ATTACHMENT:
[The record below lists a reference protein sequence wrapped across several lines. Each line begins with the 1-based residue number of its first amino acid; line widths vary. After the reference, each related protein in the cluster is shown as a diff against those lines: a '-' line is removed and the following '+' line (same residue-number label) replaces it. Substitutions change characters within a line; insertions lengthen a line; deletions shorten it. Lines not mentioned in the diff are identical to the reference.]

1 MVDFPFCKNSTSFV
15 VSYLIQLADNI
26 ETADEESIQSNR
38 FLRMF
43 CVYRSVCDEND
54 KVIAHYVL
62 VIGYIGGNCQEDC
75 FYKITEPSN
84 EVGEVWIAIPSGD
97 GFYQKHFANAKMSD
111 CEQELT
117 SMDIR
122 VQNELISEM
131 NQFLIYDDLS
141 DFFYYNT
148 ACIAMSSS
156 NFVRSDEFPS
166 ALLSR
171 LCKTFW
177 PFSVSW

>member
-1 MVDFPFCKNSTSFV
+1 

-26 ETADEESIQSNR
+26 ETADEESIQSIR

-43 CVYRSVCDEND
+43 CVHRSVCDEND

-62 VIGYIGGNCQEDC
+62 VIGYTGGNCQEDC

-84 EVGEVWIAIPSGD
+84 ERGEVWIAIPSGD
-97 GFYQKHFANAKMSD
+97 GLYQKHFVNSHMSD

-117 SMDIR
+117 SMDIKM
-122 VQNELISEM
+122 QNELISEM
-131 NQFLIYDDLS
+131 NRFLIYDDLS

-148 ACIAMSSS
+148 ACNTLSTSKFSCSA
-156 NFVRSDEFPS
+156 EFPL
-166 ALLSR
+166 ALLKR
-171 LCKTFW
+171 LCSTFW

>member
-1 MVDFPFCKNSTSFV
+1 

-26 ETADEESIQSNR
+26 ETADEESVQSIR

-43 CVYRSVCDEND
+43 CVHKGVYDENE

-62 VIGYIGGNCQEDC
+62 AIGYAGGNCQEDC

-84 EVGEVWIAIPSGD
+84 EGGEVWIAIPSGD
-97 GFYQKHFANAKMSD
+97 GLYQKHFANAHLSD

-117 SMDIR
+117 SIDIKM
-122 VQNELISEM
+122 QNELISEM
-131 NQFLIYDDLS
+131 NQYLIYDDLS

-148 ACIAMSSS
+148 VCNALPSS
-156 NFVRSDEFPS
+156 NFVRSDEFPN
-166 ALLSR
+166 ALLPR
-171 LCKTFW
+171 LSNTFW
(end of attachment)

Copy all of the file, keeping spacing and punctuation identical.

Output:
[The record below lists a reference protein sequence wrapped across several lines. Each line begins with the 1-based residue number of its first amino acid; line widths vary. After the reference, each related protein in the cluster is shown as a diff against those lines: a '-' line is removed and the following '+' line (same residue-number label) replaces it. Substitutions change characters within a line; insertions lengthen a line; deletions shorten it. Lines not mentioned in the diff are identical to the reference.]

1 MVDFPFCKNSTSFV
15 VSYLIQLADNI
26 ETADEESIQSNR
38 FLRMF
43 CVYRSVCDEND
54 KVIAHYVL
62 VIGYIGGNCQEDC
75 FYKITEPSN
84 EVGEVWIAIPSGD
97 GFYQKHFANAKMSD
111 CEQELT
117 SMDIR
122 VQNELISEM
131 NQFLIYDDLS
141 DFFYYNT
148 ACIAMSSS
156 NFVRSDEFPS
166 ALLSR
171 LCKTFW
177 PFSVSW

>member
-1 MVDFPFCKNSTSFV
+1 

-26 ETADEESIQSNR
+26 ETADEESIQSIR

-43 CVYRSVCDEND
+43 CVHRSVCDEND

-62 VIGYIGGNCQEDC
+62 VIGYTGGNCQEDC

-84 EVGEVWIAIPSGD
+84 ERGEVWIAIPSGD
-97 GFYQKHFANAKMSD
+97 GLYQKHFVNSHMSD

-117 SMDIR
+117 SMDIKM
-122 VQNELISEM
+122 QNELISEM
-131 NQFLIYDDLS
+131 NRFLIYDDLS

-148 ACIAMSSS
+148 ACNTLSTSKFSCSA
-156 NFVRSDEFPS
+156 EFPL
-166 ALLSR
+166 ALLKR
-171 LCKTFW
+171 LCSTFW

>member
-1 MVDFPFCKNSTSFV
+1 

-26 ETADEESIQSNR
+26 ETADEESVQSIR

-43 CVYRSVCDEND
+43 CVHKGVYDENE

-62 VIGYIGGNCQEDC
+62 AIGYAGGNCQEDC

-84 EVGEVWIAIPSGD
+84 EGGEVWIAIPSGD
-97 GFYQKHFANAKMSD
+97 GLYQKHFANAHLSD

-117 SMDIR
+117 SIDIKM
-122 VQNELISEM
+122 QNELISEM
-131 NQFLIYDDLS
+131 NQYLIYDDLS

-148 ACIAMSSS
+148 VCNALPSS
-156 NFVRSDEFPS
+156 NFVRSDEFPN
-166 ALLSR
+166 ALLPR
-171 LCKTFW
+171 LSNTFW